By: Raymond J. Cohen | Features  | 

In Memory of Rabbi Glickman Zt”l: A Mentor and Role Model

In a speech commemorating the twentieth anniversary of Yitzhak Rabin’s assassination, Rabbi Ozer Glickman Zt”l said of the former Prime Minister of Israel, “it is the fate of all men and women with outsized achievements to be seen as symbols.” Individuals and communities naturally strive to learn principles of guidance from the select few whose accomplishments in achieving ideals transcend the norm. Rabbi Glickman’s own outsized achievements as a rosh yeshiva, first-rate scholar, professor, and veteran of Wall Street led many in the YU community to view him as a symbol of Torah U’Madda in our time.

Rabbi Glickman was a philosopher and a poet, a talmudist and a quant. A thinker, a teacher, and a consultant. He mastered the boardroom, the classroom, and the beit midrash. He was all things to all people and yet he was unabashedly himself. He was who he was, wherever he was. He did not vacillate between two realms but rather infused his entire personality into all of his interactions.

I first met Rabbi Glickman while collaborating on a story for this newspaper about YU’s new Business Ethics curriculum. Our conversation rapidly developed into a discussion about our role as Jews in the world, which led to a back-and-forth about his upbringing, early education, and career as a trader on Wall Street. Somehow, it evolved into a discourse of Rav Shimon Shkop’s understanding of the laws pertaining to rov (majority). I was fascinated by both his erudition in Torah and his vast knowledge of the world of finance. Each of these would have been impressive on its own. I wrote him a thank you note, in it saying: “I found our discussion incredibly stimulating and was left with an indescribable feeling of satisfaction.”

Rabbi Glickman’s exemplary academic and professional accomplishments were only overshadowed by his care for others. He would spend his precious hours meeting with students to provide mentorship and guidance. He even sent out job and internship opportunities to his students. I frequently sought his advice concerning my career and life in general. I remember setting up a meeting with him once just to pick his brain. We talked that day extensively about topics ranging from statistics, to Jewish history, to philosophy and derech halimud (approach to learning Torah). I naively asked him what it would take for me to be like him. I remember taking copious notes on his answer. Sleep little. Focus. Love of Torah. Strength of Identity and of Character. Own your decisions.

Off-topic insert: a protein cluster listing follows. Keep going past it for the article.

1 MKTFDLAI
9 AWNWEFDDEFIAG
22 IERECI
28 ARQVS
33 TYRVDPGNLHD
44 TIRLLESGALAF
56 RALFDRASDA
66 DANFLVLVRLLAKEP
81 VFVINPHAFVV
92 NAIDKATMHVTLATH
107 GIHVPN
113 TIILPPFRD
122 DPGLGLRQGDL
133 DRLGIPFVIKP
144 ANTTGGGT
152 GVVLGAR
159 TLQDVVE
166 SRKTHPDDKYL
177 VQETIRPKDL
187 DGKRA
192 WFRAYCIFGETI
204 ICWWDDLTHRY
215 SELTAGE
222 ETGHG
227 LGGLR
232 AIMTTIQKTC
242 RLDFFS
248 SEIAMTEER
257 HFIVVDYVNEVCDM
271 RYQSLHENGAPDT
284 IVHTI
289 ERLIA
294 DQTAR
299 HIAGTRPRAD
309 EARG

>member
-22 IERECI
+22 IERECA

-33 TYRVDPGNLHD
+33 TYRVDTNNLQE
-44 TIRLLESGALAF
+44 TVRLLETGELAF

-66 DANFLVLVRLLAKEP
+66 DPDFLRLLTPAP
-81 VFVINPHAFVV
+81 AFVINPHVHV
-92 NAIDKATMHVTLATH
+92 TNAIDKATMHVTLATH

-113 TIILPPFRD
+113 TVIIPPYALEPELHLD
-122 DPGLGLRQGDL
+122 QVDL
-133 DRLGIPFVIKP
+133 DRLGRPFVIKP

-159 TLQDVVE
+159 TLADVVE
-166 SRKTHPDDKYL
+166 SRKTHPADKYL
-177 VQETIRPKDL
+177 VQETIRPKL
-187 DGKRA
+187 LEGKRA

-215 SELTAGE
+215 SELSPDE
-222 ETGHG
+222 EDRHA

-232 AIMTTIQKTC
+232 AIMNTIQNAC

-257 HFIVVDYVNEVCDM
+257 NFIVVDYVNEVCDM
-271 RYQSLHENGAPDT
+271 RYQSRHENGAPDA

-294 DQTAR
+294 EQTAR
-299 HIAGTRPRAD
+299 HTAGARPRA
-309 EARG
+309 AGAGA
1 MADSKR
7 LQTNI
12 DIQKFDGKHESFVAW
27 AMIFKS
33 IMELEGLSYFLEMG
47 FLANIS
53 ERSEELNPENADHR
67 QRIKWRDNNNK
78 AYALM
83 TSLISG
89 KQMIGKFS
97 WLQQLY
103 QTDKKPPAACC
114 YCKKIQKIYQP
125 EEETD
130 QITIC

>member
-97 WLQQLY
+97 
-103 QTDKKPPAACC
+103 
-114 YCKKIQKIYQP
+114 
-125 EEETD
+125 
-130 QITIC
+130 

I would occasionally sit with him in Nagel Bagel as students, rabbis, and professors would stop by for conversation with him. I marveled at the fact that he attracted students with diverse backgrounds and interests and connected students who may not have interacted with each other if not for him. He used to say that part of his personal mission was to open up the world of Torah and Talmud for those who were high achievers in secular studies but would have otherwise missed out on the breadth and depth that Torah has to offer. He also felt a responsibility to teach students about the importance of interacting with the world around them.

Rabbi Glickman was fond of a particular mishna from Pirkei Avot: Raban Gamliel the son of Rabbi Yehuda says: “Yafeh Talmud Torah Im Derech Eretz”; Excellent is the study of Torah with a worldly occupation. Rabbi Glickman exemplified not only this portion of the mishna, but a later portion as well: “Vekhol HaAmeilim Im HaTzibur, Yihyu Ameilim Imahem LeShem Shamayim”; And all those who work on behalf of the community, should do so for the sake of heaven. During my senior summer internship, I met with the Rabbi at a Starbucks on 57th street. He advised me on how to make the most out of my internship and gave me tips on how to interact as a Jew in the workplace. Rabbi Glickman provided the guidance and resources to help me position myself for success. We also spoke about the challenge of growing in spirituality and limud Torah while excelling professionally. Rabbi Glickman challenged me to continue studying rigorously post-graduation so that I can ultimately conduct business as a ben-Torah.

I learned so much from him despite the fact that I was never formally his student - and that’s exactly how he liked it. Another of his favorites from Pirkei Avot: “Ehov et HaMelacha U’Sna et HaRabanut”; Love the work and hate the lordship. As Rabbi Daniel Feldman wrote, he loved to mentor and teach but eschewed the formality of authority that came with his position.

I am humbled to have had the chance to learn from him and, as a community, we are lucky to have had him teach in our halls. I am still in shock about the suddenness of his passing and it is difficult for me to imagine the reality of the world without him. I hope that we can collectively work to fill the giant void that was created in his loss. Rabbi Glickman has passed, but his values, passions, and ideals live on. Such is the fate of men and women with outsized achievements.

Raymond J. Cohen is an Assistant Vice President of Corporate Lending at Israel Discount Bank of New York. He is an alumnus of Yeshiva University (SSSB ‘16) and a former Business Editor for The Commentator.